I saw a program about how scientists may have found an explanation for the Red Sea crossing(ironically on Fox News).  Scientists think the crossing may have actually happened at a narrow, shallow place further south from the Red Sea where the tide exposed some land.  Theists will use this as an excuse to say that this is proof the things in the Bible were real, but what they don't realize is that this is proof that mythical, magical events just DON'T happen.  But we can't have logical explanations for the Bible fairy tales.  That would make them mundane.  We need to keep them nonsensical.

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"The ways of God are amazing indeed and indeed beyond human comprehension."

Is this sarcasm? I know when science can explain things in the bible the religious nuts claim well that is how God did it instead of how it is written in the bible. they are always quick to change their stance. I often wonder if the church has people monitoring sites looking for discussions like this so that they may be prepared to argue any findings the science community may bring to light.
Attempts to give a naturalistic slant to the biblical tale is an attempt to make it more palatable, but there is no proof the Exodus ever happened. The whole story is absurd with its reliance on myth and magic.

http://www.raceandhistory.com/historicalviews/doubtingexodus.htm
Exactly. This whole "natural explanation" stuff is a bunch of nonsense. The real scholarship strongly suggests that the entire Torah (first 5 books) was written in the 6th or 7th century BCE, and that it was all a fabrication as part of a political propaganda campaign to fabricate a Jewish history of a people who never really existed at all.

And this is coming from two top Jewish archeology scholars from Israel...

http://www.amazon.com/Bible-Unearthed-Archaeologys-Vision-Ancient/d...
If I remember correctly, I seem to remember reading that the Hebrew translation actually translates to the 'sea of reeds' (think marshy swamp) and not the Red Sea.
Yup, the Red Sea is translated from "yam suph" (יםסוּף), literally a sea of reeds. In my humble opinion it is a great example of how these tales exaggerate themselves over time.
They will argue though that what we call it today isn't what they called it back then. It's always something with them, they have a counter answer for everything.
The same thing happened when all the people that had been wandering for 40 years finally began to enter the promise land. This time though the river dried up just long enough for all of them to cross.

Lets say that the parting of the red sea did occur just like they said it did, could we still explain it then. Yes, of course we could in this day and age. But attached to the story of the red sea crossing is other miracles which happened almost at the same time. Fire came down from the sky to stop the chariots from advancing giving the people enough time to cross. Could this have been intervention from a alien race. Maybe they used a force field to part the sea. As explained in the bible everything was held in perfect place, they could see the marine life swimming around. Explained in the bible the fire that came down from the sky, to them looked like a tornado of fire. Could it have been a beam from a ship firing down on the Egyptians.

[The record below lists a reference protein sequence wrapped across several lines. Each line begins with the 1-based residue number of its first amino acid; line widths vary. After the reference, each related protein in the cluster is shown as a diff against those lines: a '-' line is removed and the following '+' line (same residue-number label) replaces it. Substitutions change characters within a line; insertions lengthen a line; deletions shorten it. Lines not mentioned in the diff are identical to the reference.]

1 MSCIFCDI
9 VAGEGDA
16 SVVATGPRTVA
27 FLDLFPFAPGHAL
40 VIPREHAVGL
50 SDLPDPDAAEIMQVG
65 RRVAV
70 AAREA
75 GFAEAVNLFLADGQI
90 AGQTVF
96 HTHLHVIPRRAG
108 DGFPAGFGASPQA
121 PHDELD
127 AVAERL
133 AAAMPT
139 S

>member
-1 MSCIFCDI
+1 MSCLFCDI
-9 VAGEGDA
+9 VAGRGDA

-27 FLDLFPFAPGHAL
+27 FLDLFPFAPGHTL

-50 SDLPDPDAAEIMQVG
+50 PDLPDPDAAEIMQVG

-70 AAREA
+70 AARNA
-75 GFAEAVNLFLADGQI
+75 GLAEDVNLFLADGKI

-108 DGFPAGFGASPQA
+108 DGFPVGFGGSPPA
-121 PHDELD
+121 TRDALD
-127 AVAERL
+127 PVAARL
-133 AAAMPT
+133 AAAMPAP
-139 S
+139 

It is more believable though that they crossed at a small section of the sea or that the story is completely false. If these events had occurred wouldn't we be able to read about them in other places. Wouldn't Egyptians have wrote these events down themselves.
Amazing occurrence indeed. I enjoyed your post. i believe i have heard this once before but can not remember where i heard it. thanks for the link to the paper was a great read.
take a look at the movie The man from Earth or the book with the same title. It has a interesting take on the resurrection and Jesus.
The book goes in more detail, but you have to watch the movie again to get all the historic data from it. I get that the acting in the movie isn't what everyone would like it to be. But, if you think about it the way the movie is done is pretty much the same way it would happen if a friend of yours told you the same story.

He didn't claim to be jesus he was jesus. But more importantly the argument he gave about where religion came from, the misconceptions of his teachings, the fact he never called himself the son of god, never had followers or did any miracles are a lot of the things the counsel, that wrote the bible, put in the bible to make jesus seem like the son of god. The book of course is about his life not just the conversations he had.

i love the reaction the christian lady gave when he said he was jesus though. I often imagine christians reacting the same way the moment they all find out there is no god.
I've never understood why some people stretch so hard to present a plausible case for myths. If you're a non-believer, you're just giving unwarranted credibility to the story, and if you're a believer, you're taking the supernatural element out. Don't get it.
Its all about discussion. If you never discuss something then how can you ever explain it. It doesn't give credibility but shows how absurd the claims are themselves.

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